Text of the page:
LAHORE/ KARACHI (Reuters) - Angry protesters attacked and occupied a mosque belonging to the minority Ahmadi sect in northeastern Pakistan on Saturday, a day after they torched a factory in response to rumors an Ahmadi employee had committed blasphemy.
The Interior Ministry said police and army had been deployed to the Jehlum district, 164 km (100 miles) north of the city of Lahore and that there were no casualties.
Ahmadis consider themselves Muslim but face fierce opposition from among Pakistan’s Sunni Muslim majority. They are victims of violence and discrimination, and frequently face blasphemy charges, a crime punishable by death in Pakistan.
Punjab provincial police said the situation in Jehlum was under control, but police said it was still negotiating with local religious leaders and demonstrators to bring the standoff at the mosque to an end.
Amir Mehmood, a member of the Ahmadi community, said hundreds of people had surrounded and torched chipboard factory in Jehlum on Friday evening after Sunni Muslim mosques announced reports that someone at the factory had allegedly desecrated the Koran.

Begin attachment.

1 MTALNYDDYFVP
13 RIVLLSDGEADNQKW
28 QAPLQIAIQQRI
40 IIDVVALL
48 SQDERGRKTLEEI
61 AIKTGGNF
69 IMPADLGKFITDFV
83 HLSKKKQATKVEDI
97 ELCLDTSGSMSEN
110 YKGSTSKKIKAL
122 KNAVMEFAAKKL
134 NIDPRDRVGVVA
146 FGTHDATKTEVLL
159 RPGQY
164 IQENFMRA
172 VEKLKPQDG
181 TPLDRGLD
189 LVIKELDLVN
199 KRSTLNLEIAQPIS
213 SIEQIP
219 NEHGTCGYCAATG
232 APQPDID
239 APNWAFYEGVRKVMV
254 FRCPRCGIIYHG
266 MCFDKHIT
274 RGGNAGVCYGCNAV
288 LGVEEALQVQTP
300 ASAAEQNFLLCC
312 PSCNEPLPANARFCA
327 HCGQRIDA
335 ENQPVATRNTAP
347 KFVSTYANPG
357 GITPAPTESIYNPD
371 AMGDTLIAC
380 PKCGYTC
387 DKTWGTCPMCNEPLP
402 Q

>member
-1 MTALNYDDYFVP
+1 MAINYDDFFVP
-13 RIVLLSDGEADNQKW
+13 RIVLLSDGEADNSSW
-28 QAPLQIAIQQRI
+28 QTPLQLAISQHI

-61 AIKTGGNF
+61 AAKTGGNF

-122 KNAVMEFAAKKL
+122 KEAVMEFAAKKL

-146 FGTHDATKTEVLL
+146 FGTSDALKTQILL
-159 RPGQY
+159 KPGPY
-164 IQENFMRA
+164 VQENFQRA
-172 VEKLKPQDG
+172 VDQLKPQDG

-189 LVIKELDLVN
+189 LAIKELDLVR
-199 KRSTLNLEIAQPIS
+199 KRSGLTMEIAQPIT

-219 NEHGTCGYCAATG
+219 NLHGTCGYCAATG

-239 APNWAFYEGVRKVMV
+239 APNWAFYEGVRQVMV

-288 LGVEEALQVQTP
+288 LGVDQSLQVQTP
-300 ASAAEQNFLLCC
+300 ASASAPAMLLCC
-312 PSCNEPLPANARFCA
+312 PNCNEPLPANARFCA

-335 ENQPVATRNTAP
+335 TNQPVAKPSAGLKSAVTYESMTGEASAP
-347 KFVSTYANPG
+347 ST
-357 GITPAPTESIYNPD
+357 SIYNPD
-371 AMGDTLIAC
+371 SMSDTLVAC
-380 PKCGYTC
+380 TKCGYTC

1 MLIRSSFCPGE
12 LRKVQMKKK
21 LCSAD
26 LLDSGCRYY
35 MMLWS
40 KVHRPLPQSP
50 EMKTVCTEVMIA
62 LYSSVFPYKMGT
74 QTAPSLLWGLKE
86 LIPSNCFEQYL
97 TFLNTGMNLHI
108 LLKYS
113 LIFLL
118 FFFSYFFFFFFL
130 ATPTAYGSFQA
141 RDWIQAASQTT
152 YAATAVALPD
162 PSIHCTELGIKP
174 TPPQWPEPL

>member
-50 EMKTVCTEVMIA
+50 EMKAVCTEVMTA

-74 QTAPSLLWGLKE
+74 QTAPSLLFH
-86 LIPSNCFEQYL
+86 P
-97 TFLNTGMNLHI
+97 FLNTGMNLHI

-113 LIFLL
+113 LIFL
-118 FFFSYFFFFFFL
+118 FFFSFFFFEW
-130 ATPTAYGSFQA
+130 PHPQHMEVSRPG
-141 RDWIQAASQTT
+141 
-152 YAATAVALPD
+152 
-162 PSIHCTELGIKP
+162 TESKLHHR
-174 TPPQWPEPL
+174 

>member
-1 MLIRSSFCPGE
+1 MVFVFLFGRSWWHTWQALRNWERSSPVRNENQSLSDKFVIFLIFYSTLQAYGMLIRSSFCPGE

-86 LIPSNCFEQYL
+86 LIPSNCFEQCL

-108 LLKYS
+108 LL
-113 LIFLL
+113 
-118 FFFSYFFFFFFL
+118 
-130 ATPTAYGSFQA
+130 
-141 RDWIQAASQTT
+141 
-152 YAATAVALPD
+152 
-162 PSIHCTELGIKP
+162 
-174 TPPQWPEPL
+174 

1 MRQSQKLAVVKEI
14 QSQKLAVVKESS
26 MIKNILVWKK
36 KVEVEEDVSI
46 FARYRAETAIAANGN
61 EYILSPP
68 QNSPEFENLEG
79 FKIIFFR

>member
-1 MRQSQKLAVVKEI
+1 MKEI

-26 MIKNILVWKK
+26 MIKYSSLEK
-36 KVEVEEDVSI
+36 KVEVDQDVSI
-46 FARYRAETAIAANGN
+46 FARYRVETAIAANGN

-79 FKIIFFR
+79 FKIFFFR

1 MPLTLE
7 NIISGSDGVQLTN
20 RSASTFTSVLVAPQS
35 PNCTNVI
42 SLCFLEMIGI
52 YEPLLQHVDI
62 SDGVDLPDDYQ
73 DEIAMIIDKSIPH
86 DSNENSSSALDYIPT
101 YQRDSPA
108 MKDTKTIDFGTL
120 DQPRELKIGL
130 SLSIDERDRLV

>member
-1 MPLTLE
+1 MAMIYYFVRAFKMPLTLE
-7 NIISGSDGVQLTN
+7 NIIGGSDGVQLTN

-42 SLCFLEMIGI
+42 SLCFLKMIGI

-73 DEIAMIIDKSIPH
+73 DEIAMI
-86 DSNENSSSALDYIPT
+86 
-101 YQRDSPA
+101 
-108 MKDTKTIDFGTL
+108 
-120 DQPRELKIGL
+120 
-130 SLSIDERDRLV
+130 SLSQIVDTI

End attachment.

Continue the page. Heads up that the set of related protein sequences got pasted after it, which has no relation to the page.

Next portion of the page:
“A mob attacked our mosque in Kala Gujran, an area in Jehlum, took out its furniture set on fire. Then, they washed the mosque and later offered evening prayers in the mosque,” Mehmood said.
Ahmadis believe that a prophet came after the Prophet Mohammad, who in Islam is revered as the last of God’s messengers. They make up approximately 3 million of Pakistan’s 180 million population.
In 1984, a Pakistani law declared them non-Muslims and made it possible to jail Ahmadis for “posing as a Muslim” or “offending a Muslim’s feelings”.
Mujahid Akbar, a police officer in Jehlum, confirmed the attacks appeared to have been sparked by a blasphemy accusation but said the facts were not yet clear.
“It might be a blasphemy case, but all that was done may also be because of a misunderstanding,” he said.
Writing by Kay Johnson; Editing by Raissa Kasolowsky